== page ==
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The earliest toy trains were made from lead and had no moving parts. Some had wheels which turned, but these had to be pushed or pulled. Some of the early 19th-century push toy rails were made from tinplate, like the big, durable, stylized locomotive toys from the U.S., that were painted red and gold and decorated with hearts and flowers. model trains sets

Around 1875, technological advancements in materials and manufacturing allowed tin to be stamped, cut, rolled, and lithographed faster than ever before.
Toy trains were altered when Märklina German company that specialized in doll house accessories, sought to make an equal toy for boys where a constant revenue stream could be ensured by selling add-on accessories for decades after the initial purchase. Along with boxed sets containing a train and monitor, Märklin offered additional track, rolling stock, and buildings sold separately, creating the predecessor to the modern model train layout featuring buildings and scenery in addition to an operating train.

Electric trains adopted, with the first appearing in 1897, produced from the U.S. company Carlisle & Finch. As home use of electricity became more common from the early 20th century, electric trains gained popularity and as time moved on, these electric trains grew in sophistication, gaining light, the ability to change management, to emit a whistling sound, to smoke, to couple and uncouple cars and even load and unload freight. Toy trains from the first half of the 20th century were often made of lithographed tin; afterwards trains were frequently made mainly of plastic.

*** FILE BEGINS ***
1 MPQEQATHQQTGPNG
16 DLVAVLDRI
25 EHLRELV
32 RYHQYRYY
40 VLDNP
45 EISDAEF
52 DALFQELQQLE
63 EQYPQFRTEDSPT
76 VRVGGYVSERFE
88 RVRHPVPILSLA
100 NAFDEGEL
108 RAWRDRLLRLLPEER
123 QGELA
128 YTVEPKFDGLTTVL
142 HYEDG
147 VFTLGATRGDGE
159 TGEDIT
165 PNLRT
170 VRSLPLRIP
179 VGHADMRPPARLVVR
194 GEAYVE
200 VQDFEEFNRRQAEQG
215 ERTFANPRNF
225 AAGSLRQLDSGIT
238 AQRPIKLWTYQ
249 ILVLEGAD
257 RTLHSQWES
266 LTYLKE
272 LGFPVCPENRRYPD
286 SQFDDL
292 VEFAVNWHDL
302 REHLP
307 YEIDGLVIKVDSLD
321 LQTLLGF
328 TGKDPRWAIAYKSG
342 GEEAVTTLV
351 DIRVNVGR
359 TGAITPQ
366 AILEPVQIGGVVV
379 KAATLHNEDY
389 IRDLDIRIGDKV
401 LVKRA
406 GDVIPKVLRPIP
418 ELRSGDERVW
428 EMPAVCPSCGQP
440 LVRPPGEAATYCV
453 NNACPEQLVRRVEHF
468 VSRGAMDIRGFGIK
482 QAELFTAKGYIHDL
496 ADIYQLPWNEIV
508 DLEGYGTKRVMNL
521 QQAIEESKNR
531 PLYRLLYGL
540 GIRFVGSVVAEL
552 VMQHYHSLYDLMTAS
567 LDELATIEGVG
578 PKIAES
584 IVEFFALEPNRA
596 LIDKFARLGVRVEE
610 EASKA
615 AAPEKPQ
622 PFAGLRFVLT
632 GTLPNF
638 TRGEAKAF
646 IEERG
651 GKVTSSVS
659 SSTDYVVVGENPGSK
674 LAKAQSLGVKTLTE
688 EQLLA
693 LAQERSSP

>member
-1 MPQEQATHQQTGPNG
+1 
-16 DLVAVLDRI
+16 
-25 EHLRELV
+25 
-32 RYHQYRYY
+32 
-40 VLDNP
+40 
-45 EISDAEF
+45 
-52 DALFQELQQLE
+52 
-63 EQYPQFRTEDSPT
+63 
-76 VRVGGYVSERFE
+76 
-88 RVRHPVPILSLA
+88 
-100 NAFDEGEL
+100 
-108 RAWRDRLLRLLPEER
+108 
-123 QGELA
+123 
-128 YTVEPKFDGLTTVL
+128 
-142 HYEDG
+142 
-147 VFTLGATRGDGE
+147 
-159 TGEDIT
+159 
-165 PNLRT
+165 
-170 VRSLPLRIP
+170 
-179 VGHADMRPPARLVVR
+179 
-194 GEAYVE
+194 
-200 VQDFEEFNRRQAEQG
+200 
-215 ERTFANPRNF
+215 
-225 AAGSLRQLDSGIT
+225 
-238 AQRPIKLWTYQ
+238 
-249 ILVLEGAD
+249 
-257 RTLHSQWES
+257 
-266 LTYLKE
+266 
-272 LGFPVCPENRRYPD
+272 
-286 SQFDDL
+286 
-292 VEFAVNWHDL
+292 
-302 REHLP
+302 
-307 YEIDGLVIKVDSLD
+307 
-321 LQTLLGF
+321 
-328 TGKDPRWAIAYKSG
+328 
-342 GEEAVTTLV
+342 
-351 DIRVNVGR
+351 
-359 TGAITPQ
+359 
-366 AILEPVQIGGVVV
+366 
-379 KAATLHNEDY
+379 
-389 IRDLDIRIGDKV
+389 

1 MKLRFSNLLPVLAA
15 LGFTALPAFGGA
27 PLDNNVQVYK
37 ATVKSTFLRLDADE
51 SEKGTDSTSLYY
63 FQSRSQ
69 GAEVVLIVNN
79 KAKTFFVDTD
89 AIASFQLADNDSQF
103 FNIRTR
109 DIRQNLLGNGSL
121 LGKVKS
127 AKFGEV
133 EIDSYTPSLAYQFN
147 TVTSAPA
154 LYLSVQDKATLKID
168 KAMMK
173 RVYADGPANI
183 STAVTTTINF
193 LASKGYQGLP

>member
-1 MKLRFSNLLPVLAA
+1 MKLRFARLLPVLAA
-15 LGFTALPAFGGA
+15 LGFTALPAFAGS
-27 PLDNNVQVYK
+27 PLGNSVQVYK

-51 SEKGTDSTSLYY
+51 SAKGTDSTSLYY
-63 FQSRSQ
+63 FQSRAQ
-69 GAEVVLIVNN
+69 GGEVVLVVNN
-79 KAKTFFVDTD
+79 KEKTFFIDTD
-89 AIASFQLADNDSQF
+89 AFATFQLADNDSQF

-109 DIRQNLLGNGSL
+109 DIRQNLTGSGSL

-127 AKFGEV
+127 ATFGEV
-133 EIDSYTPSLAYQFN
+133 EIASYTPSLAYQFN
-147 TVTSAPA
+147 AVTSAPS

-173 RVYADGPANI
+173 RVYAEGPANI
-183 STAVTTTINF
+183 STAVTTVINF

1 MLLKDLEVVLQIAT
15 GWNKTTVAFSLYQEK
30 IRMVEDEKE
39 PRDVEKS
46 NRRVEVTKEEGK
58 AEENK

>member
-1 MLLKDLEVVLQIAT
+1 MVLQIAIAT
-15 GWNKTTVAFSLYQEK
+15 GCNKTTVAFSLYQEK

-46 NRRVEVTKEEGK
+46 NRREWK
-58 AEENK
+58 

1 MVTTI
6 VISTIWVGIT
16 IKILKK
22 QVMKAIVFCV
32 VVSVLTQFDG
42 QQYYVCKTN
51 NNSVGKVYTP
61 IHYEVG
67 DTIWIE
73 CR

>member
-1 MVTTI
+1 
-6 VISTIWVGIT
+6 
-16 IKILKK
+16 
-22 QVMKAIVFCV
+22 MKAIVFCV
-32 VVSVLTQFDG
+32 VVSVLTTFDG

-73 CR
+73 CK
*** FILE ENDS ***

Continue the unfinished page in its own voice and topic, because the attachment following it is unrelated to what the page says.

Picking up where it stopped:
Pull toys and wind-up trains were marketed by kids, while electric trains were marketed towards teenagers, especially teenaged boys.

Now, S gauge and O gauge railroads are still considered toy trains by their own adherents and are often accessorized with semi-scale model buildings by Plasticville or K-Line (who owns the rights to the Plasticville-like buildings created by Marx from the 1950s to the 1970s). However, as a result of their high price, one is more likely to locate an HO scale or N scale train set at a toy store than a O scale collection.

Many modern electrical toy trains comprise sophisticated electronic equipment that exude digitized sound effects and permit the operator to securely and easily run multiple remote control trains on a single loop of course. In the last few years, many toy train operators will operate a train with a TV camera in the front part of the engine and hooked up to a screen, such as computer monitor. This will show a picture, like that of a real (smaller size) railroad.

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